Decisions, decisions. All of us are constantly faced with conscious and unconscious choices. Not just about what to wear, what to eat or how to spend a weekend, but about which hand to use when picking up a pencil, or whether to shift our weight in a chair. To make even trivial decisions, our brains sift through a pile of “what ifs” and weigh the hypotheticals. Even for choices that seem automatic—jumping out of the way of a speeding car, for instance—the brain can very quickly extrapolate from past experiences to make predictions and guide behavior.
In a paper published in January 2020, in Cell, a team of researchers in California peered into the brains of rats on the cusp of making a decision and watched their neurons rapidly play out the competing choices available to them. The mechanism they described might underlie not just decision-making, but also animals’ ability to envision more abstract possibilities—something akin to imagination.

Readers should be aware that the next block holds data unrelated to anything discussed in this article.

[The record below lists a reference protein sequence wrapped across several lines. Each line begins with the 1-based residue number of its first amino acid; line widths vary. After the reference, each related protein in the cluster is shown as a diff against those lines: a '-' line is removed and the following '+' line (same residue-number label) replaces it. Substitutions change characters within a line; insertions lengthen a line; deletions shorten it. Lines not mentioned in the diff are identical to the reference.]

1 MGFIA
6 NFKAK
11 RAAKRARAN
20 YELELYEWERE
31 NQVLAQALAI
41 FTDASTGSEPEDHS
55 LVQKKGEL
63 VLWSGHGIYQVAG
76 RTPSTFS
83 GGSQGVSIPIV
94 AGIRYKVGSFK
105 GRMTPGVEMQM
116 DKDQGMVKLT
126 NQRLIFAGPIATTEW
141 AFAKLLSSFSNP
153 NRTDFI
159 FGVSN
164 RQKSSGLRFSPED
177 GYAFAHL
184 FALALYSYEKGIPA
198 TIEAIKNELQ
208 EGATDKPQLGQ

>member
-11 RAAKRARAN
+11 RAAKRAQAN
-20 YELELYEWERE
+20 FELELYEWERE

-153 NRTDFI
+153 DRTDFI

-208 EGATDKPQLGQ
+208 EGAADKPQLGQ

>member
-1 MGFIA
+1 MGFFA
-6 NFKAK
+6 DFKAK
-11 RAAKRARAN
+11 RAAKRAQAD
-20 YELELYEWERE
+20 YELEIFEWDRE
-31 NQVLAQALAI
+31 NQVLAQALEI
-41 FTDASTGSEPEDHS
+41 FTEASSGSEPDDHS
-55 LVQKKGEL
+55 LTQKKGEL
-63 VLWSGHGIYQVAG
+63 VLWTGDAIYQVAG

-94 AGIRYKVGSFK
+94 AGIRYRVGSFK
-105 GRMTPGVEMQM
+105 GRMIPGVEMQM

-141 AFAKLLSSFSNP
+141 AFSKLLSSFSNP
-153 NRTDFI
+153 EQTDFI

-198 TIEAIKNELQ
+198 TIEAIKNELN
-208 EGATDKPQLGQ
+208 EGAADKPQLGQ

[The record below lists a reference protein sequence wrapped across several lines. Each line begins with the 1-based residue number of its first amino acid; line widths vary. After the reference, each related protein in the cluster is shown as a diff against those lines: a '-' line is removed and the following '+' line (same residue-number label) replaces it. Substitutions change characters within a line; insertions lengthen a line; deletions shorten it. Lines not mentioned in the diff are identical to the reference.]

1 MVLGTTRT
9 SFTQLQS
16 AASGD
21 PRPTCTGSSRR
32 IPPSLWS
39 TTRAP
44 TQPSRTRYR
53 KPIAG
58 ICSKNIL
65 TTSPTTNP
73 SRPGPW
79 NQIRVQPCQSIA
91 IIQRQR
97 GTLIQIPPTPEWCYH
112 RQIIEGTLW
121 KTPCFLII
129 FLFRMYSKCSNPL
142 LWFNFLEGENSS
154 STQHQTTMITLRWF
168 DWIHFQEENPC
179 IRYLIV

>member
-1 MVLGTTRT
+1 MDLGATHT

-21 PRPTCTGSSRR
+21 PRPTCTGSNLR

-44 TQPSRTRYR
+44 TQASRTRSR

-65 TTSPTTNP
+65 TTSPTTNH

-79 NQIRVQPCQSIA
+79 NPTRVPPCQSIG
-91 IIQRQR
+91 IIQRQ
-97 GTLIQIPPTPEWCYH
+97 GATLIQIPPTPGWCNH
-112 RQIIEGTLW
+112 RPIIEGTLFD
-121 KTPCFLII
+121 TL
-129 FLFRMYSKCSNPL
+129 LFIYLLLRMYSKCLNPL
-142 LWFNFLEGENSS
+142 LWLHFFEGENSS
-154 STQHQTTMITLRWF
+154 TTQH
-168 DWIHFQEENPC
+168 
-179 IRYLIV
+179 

The group, led by the neuroscientist Loren Frank of the University of California, San Francisco, investigated the activity of cells in the hippocampus, the seahorse-shaped brain region known to play crucial roles both in navigation and in the storage and retrieval of memories. They gave extra attention to neurons called place cells, nicknamed “the brain’s GPS” because they mentally map an animal’s location as it moves through space.